Archive for May 11th, 2020

2 Corinthians 9:5-7

In 2 Corinthians 9:5-7 Paul encourages the Corinthian church to makes their gifts as they had promised. Paul wanted the whole business of the collection completed before he arrived so that there would be nothing even remotely manipulative in his receiving the collection. “So I thought it necessary to urge the brothers to go on ahead to you and arrange in advance for the gift you have promised, so that it may be ready as a willing gift, not as an exaction.”  Paul was very concerned that giving be a matter of generosity and not a matter of grudging obligation. To be generous, in the Biblical idea of the word, has more to do with our attitude in giving than with the amount that we give, so God wants a willing attitude from givers.

Paul is clear that being a skimpy giver doesn’t produce much return. He uses the illustration of a farmer to make his point. A farmer sowing seed may feel he loses seed as it falls from his hand to the ground, and we may feel we are losing when we give. But just as the farmer gives the seed it in anticipation of a future harvest, we should give with the same heart. “The point is this: whoever sows sparingly will also reap sparingly, and whoever sows bountifully will also reap bountifully.” Reaping bountifully means we receive blessings that are both material and spiritual. God promises to meet our needs materially. But spiritually He has given us a reward both now and for eternity.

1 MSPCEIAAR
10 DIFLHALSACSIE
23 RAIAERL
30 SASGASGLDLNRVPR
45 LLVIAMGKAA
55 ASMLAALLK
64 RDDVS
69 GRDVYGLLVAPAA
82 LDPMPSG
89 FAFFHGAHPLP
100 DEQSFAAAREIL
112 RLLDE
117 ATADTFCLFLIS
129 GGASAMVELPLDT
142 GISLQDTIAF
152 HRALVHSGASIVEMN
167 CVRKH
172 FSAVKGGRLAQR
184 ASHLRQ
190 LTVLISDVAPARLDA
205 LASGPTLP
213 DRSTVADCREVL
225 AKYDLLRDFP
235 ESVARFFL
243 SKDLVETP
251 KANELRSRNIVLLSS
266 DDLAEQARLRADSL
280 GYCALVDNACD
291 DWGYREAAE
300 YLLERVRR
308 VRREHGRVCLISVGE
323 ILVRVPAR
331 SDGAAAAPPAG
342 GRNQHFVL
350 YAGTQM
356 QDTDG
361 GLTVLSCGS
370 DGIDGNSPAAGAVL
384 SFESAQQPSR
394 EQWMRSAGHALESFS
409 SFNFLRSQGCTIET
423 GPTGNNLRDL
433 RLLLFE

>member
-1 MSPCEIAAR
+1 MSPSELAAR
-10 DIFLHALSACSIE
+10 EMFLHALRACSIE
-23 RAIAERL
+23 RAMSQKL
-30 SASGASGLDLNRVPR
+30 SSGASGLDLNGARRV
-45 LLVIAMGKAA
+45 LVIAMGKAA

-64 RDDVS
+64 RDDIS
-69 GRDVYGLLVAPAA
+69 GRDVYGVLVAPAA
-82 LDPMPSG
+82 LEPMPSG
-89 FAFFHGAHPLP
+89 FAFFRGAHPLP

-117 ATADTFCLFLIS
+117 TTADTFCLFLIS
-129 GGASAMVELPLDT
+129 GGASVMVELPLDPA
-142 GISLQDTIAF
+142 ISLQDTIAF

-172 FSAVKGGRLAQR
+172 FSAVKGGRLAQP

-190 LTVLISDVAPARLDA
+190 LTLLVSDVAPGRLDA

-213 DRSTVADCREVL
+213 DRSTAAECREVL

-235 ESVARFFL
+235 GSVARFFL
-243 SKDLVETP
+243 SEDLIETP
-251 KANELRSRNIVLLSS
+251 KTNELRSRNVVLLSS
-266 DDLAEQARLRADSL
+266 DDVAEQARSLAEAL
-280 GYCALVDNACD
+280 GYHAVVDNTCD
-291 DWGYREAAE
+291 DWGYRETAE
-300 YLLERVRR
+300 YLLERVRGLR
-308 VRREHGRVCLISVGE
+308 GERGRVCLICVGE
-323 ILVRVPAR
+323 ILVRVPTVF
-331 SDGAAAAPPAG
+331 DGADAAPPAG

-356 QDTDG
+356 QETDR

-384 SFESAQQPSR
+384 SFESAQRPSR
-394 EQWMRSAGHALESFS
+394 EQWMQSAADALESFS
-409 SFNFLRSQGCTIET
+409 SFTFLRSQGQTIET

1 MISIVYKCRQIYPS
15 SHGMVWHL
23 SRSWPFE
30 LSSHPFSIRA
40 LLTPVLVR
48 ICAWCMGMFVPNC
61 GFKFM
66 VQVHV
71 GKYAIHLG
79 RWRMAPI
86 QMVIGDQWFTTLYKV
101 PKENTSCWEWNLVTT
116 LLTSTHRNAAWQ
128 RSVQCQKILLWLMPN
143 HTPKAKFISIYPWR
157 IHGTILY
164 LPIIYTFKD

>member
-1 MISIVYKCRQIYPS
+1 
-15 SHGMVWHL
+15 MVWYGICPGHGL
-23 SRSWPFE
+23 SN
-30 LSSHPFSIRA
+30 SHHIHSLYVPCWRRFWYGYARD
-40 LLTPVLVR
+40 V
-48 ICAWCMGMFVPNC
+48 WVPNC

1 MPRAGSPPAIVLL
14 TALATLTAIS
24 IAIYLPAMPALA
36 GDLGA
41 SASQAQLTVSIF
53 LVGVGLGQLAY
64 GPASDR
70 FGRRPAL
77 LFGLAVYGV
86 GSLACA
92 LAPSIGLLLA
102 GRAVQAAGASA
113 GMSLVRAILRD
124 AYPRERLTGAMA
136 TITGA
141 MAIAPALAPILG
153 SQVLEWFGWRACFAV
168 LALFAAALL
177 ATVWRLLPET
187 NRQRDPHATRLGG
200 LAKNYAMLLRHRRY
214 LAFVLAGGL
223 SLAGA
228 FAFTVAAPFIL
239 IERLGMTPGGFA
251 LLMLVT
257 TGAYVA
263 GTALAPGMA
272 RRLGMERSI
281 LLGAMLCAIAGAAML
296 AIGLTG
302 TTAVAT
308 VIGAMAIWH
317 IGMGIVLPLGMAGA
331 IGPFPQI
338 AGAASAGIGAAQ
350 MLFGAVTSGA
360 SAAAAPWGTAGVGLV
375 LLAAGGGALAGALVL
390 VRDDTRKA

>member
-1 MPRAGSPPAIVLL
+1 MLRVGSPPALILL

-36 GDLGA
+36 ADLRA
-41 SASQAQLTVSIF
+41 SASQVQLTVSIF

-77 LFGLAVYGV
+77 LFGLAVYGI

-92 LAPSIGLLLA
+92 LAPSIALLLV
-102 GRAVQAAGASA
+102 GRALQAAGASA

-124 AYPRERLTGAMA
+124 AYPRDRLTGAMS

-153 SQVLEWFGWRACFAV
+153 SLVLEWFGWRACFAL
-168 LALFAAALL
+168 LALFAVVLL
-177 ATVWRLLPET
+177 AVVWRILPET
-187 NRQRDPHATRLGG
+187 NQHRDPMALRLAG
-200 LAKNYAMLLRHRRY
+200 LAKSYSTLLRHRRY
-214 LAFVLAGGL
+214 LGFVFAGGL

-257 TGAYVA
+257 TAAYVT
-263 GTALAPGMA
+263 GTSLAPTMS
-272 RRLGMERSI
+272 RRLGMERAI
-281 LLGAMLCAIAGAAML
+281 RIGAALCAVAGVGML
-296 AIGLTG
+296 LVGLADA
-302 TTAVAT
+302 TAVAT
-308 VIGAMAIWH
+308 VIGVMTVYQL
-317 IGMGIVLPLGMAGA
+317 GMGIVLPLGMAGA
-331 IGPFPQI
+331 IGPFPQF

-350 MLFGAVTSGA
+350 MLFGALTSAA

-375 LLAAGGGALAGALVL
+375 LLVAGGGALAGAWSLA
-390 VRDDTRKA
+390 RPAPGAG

We are never the losers when we give to God. The Lord can never be in debt to any man, and we should never be afraid of giving God “too much.” Spiritually or materially, you can’t out-give God. Calvin wrote: “This harvest should be understood both in terms of the spiritual reward of eternal life and also referring to the earthly blessings with which God honors the beneficent. Not only in heaven does God reward the well-doing of the godly, but in this world as well.” God wants us to share what He has given us (after all – it all belongs to Him anyway) with an open hand and a willing heart.

But beyond the amount, He cares about how we give in our heart. Paul says that ‘each one’ should be a giver. It is part of what being a Christ Follower is all about. We won’t all be able to give the same amount, but we can all give something. And even small gifts can be important when given with the right kind of heart. “Each one must give as he has made up his mind, not reluctantly or under compulsion, for God loves a cheerful giver.” Giving should never be manipulated or done for any reason than a cheerful heart. We should never force anyone to give, but it should flow out of the abundance of our love for God.

Clark explains the giving in Paul’s time this way: “The Jews had in the temple two chests for alms; the one was of what was necessary, i.e. what the law required, the other was of the free-will offerings. To escape perdition some would grudgingly, give what necessity obliged them; others would give cheerfully, for the love of God, and through pity to the poor. Of the first, nothing is said; they simply did what the law required. Of the second, much is said; God loves them… To these two sorts of alms in the temple the apostle most evidently alludes.”

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